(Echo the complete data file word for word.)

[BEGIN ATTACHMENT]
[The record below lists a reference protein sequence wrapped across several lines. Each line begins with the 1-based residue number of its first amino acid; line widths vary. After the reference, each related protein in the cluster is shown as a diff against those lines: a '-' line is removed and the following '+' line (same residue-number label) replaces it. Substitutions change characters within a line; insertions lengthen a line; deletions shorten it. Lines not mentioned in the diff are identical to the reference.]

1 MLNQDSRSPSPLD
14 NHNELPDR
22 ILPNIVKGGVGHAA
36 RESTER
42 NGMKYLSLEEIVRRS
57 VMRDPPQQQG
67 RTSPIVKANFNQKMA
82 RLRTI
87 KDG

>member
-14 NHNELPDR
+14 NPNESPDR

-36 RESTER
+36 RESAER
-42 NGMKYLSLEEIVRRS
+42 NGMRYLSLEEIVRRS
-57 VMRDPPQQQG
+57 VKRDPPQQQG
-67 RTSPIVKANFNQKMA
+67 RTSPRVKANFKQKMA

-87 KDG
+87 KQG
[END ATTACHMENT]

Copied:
[The record below lists a reference protein sequence wrapped across several lines. Each line begins with the 1-based residue number of its first amino acid; line widths vary. After the reference, each related protein in the cluster is shown as a diff against those lines: a '-' line is removed and the following '+' line (same residue-number label) replaces it. Substitutions change characters within a line; insertions lengthen a line; deletions shorten it. Lines not mentioned in the diff are identical to the reference.]

1 MLNQDSRSPSPLD
14 NHNELPDR
22 ILPNIVKGGVGHAA
36 RESTER
42 NGMKYLSLEEIVRRS
57 VMRDPPQQQG
67 RTSPIVKANFNQKMA
82 RLRTI
87 KDG

>member
-14 NHNELPDR
+14 NPNESPDR

-36 RESTER
+36 RESAER
-42 NGMKYLSLEEIVRRS
+42 NGMRYLSLEEIVRRS
-57 VMRDPPQQQG
+57 VKRDPPQQQG
-67 RTSPIVKANFNQKMA
+67 RTSPRVKANFKQKMA

-87 KDG
+87 KQG